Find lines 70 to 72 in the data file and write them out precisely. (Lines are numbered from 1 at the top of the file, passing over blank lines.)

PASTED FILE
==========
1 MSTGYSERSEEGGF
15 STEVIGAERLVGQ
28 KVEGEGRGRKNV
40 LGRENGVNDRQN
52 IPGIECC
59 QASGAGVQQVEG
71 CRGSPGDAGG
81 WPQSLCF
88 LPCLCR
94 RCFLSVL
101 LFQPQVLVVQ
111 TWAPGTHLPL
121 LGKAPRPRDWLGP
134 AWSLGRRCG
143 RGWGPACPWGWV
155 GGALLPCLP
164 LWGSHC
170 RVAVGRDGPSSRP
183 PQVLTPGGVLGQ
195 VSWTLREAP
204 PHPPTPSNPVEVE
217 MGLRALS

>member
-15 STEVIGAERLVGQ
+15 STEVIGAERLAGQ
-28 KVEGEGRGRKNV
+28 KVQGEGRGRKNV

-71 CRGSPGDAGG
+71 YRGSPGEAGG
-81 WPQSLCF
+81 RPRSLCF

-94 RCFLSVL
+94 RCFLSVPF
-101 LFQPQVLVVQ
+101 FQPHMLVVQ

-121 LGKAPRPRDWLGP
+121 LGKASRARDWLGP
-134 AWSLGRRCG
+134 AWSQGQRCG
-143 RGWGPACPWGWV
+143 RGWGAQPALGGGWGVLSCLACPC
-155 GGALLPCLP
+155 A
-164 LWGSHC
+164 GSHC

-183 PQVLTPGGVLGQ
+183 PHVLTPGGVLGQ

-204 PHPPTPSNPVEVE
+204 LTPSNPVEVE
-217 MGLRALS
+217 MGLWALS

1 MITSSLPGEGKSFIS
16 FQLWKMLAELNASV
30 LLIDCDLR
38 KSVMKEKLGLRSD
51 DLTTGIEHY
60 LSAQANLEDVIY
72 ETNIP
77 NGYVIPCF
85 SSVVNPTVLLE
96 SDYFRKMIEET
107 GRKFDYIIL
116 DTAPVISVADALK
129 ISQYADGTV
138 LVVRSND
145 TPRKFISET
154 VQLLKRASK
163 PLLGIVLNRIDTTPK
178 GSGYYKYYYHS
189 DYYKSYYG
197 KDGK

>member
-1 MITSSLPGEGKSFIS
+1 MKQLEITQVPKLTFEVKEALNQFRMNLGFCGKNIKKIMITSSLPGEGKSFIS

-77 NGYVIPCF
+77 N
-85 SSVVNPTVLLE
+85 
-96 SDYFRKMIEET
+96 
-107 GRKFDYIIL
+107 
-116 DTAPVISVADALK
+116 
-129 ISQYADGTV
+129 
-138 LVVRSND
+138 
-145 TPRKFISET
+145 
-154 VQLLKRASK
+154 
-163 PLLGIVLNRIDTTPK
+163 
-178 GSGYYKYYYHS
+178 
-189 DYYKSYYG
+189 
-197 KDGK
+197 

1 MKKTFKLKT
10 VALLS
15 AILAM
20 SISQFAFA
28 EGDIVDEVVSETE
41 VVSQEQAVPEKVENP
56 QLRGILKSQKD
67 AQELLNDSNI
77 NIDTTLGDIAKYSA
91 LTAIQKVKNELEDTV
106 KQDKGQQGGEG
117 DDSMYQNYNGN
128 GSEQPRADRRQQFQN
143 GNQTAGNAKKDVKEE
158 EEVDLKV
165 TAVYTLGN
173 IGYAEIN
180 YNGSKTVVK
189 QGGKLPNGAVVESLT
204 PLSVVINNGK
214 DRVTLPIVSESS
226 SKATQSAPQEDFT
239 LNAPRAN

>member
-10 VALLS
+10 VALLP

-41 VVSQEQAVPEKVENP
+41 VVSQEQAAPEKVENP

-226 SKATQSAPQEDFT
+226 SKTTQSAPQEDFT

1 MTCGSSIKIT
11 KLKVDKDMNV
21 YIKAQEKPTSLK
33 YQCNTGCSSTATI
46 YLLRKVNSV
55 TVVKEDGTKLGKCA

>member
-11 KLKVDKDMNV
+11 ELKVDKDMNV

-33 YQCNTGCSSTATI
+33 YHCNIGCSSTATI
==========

189 DYYKSYYG
197 KDGK

>member